There is no archaeological evidence for the universal flood described in Gen. 6–8, but there are several Mesopotamian stories about how a family marvellously survived such a flood. In Genesis the flood is a punishment from God who was determined to clear the earth of its gross impurities caused by the misdeeds of its inhabitants. Other flood stories, such as the Gilgamesh epic from 12th‐cent. BCE Babylonia, discovered at Nineveh in 1872, seem to regard the flood as somehow issuing out of disputes amongst the gods, and the hero who survives is granted immortality. There are so many similarities between the Hebrew and the Babylonian stories that both probably depend upon the same original version, which enshrined the memory of a devastating flood in the region.
The fate of Noah, who survived the biblical flood in his ark, is different; although he offers sacrifices he becomes a shameless drunkard (Gen. 9: 20–28)—an unedifying story in which patristic exegetes treated Noah's stupor as a ‘type’ of the passion of Christ. Protestant exegetes rejected this, and preferred a moralistic message: it was a warning against excessive drinking. The importance of the biblical flood story lies in its narrative of the covenant between God and Noah: God's promise is that there will never again be such a deluge, while Noah, as representative of humanity, is to observe certain basic laws, especially about the shedding of blood, and mankind is ‘to replenish the earth’ (Gen. 9: 1–7). These hints of a covenant, long before the covenant with Moses and the chosen people, were later elaborated by the Jewish rabbis into the ‘Noachian precepts’, the ‘way of all the earth’ which they regarded as obligatory on Gentiles. It has been suggested that the requirements laid on Gentile converts by the Church in Jerusalem (Acts 15: 29) are in fact the Noachian code.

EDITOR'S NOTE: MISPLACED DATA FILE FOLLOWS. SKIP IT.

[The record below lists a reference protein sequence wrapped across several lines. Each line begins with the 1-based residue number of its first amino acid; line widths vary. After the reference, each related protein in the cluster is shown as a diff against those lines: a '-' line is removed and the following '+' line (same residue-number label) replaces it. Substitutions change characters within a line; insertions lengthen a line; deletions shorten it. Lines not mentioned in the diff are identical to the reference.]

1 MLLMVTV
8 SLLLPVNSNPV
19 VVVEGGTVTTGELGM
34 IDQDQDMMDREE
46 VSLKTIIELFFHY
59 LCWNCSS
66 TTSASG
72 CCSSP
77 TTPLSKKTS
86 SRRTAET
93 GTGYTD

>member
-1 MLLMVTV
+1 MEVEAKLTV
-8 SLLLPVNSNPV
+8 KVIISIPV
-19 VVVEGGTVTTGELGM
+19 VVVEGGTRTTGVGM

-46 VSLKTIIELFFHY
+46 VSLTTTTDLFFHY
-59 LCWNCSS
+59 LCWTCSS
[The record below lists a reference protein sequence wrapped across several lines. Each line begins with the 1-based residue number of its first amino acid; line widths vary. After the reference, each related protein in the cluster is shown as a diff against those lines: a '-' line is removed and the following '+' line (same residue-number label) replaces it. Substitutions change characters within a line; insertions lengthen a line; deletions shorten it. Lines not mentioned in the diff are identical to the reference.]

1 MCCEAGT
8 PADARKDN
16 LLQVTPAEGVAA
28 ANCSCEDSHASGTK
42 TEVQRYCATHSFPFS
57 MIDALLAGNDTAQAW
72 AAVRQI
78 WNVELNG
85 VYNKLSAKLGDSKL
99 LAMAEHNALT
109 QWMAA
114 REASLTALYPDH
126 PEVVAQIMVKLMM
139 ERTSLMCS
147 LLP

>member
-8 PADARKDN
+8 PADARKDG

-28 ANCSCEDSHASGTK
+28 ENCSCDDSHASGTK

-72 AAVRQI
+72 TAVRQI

The symbolism of the flood is used in 1 Pet. 3: 20, where Noah's ark is regarded as a prototype of the Church conceived as a life‐boat launched upon the waters of time. Modern readers recognize the truth in the story that human beings match fateful choices with consequences for future generations and in which they are accountable to God. The rainbow in the story symbolizes a ‘nevertheless’: of God's fidelity in his creation.